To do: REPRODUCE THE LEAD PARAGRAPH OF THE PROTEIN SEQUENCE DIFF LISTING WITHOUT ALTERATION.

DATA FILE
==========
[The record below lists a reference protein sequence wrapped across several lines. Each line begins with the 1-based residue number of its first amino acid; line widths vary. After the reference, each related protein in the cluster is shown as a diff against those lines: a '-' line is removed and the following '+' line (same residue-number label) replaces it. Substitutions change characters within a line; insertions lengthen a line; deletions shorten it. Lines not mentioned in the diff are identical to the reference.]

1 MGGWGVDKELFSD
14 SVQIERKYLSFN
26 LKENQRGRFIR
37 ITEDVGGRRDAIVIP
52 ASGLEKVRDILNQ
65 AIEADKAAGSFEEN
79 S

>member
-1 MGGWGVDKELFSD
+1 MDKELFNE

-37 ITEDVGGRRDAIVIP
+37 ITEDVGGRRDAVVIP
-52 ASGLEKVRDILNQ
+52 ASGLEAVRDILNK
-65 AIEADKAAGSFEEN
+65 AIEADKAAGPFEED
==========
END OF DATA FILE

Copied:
[The record below lists a reference protein sequence wrapped across several lines. Each line begins with the 1-based residue number of its first amino acid; line widths vary. After the reference, each related protein in the cluster is shown as a diff against those lines: a '-' line is removed and the following '+' line (same residue-number label) replaces it. Substitutions change characters within a line; insertions lengthen a line; deletions shorten it. Lines not mentioned in the diff are identical to the reference.]